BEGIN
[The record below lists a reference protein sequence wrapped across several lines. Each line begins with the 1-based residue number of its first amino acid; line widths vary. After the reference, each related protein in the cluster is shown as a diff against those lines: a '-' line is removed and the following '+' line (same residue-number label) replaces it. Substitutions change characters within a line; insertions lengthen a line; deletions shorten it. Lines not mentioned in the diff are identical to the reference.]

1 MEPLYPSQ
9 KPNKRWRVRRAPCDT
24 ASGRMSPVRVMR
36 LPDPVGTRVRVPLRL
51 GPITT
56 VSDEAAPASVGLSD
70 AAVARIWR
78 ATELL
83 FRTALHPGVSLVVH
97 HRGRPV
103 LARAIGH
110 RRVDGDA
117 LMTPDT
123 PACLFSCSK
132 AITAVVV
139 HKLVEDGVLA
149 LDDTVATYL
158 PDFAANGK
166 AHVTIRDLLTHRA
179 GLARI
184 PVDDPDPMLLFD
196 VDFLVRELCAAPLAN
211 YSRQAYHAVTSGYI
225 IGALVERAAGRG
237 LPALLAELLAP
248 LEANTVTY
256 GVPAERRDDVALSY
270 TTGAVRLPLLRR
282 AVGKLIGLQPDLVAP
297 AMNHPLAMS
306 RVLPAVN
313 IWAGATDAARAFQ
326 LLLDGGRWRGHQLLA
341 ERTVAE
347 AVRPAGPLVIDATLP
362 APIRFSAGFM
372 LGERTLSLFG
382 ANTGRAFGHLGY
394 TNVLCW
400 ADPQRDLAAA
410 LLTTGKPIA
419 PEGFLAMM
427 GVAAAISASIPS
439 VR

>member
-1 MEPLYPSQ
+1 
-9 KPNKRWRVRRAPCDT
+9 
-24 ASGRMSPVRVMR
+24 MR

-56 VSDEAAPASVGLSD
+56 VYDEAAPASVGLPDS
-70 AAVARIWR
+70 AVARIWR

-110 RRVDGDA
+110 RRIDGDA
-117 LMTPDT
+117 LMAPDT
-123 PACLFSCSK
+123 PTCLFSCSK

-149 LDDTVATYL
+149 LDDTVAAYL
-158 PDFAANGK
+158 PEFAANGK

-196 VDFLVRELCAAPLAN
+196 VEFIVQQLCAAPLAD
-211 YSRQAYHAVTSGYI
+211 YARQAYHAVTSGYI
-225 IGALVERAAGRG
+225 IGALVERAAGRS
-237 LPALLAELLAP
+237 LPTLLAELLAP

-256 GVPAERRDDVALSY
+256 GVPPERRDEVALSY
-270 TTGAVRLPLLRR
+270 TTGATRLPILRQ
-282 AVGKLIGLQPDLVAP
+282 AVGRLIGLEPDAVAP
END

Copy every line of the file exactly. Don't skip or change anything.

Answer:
[The record below lists a reference protein sequence wrapped across several lines. Each line begins with the 1-based residue number of its first amino acid; line widths vary. After the reference, each related protein in the cluster is shown as a diff against those lines: a '-' line is removed and the following '+' line (same residue-number label) replaces it. Substitutions change characters within a line; insertions lengthen a line; deletions shorten it. Lines not mentioned in the diff are identical to the reference.]

1 MEPLYPSQ
9 KPNKRWRVRRAPCDT
24 ASGRMSPVRVMR
36 LPDPVGTRVRVPLRL
51 GPITT
56 VSDEAAPASVGLSD
70 AAVARIWR
78 ATELL
83 FRTALHPGVSLVVH
97 HRGRPV
103 LARAIGH
110 RRVDGDA
117 LMTPDT
123 PACLFSCSK
132 AITAVVV
139 HKLVEDGVLA
149 LDDTVATYL
158 PDFAANGK
166 AHVTIRDLLTHRA
179 GLARI
184 PVDDPDPMLLFD
196 VDFLVRELCAAPLAN
211 YSRQAYHAVTSGYI
225 IGALVERAAGRG
237 LPALLAELLAP
248 LEANTVTY
256 GVPAERRDDVALSY
270 TTGAVRLPLLRR
282 AVGKLIGLQPDLVAP
297 AMNHPLAMS
306 RVLPAVN
313 IWAGATDAARAFQ
326 LLLDGGRWRGHQLLA
341 ERTVAE
347 AVRPAGPLVIDATLP
362 APIRFSAGFM
372 LGERTLSLFG
382 ANTGRAFGHLGY
394 TNVLCW
400 ADPQRDLAAA
410 LLTTGKPIA
419 PEGFLAMM
427 GVAAAISASIPS
439 VR

>member
-1 MEPLYPSQ
+1 
-9 KPNKRWRVRRAPCDT
+9 
-24 ASGRMSPVRVMR
+24 MR

-56 VSDEAAPASVGLSD
+56 VYDEAAPASVGLPDS
-70 AAVARIWR
+70 AVARIWR

-110 RRVDGDA
+110 RRIDGDA
-117 LMTPDT
+117 LMAPDT
-123 PACLFSCSK
+123 PTCLFSCSK

-149 LDDTVATYL
+149 LDDTVAAYL
-158 PDFAANGK
+158 PEFAANGK

-196 VDFLVRELCAAPLAN
+196 VEFIVQQLCAAPLAD
-211 YSRQAYHAVTSGYI
+211 YARQAYHAVTSGYI
-225 IGALVERAAGRG
+225 IGALVERAAGRS
-237 LPALLAELLAP
+237 LPTLLAELLAP

-256 GVPAERRDDVALSY
+256 GVPPERRDEVALSY
-270 TTGAVRLPLLRR
+270 TTGATRLPILRQ
-282 AVGKLIGLQPDLVAP
+282 AVGRLIGLEPDAVAP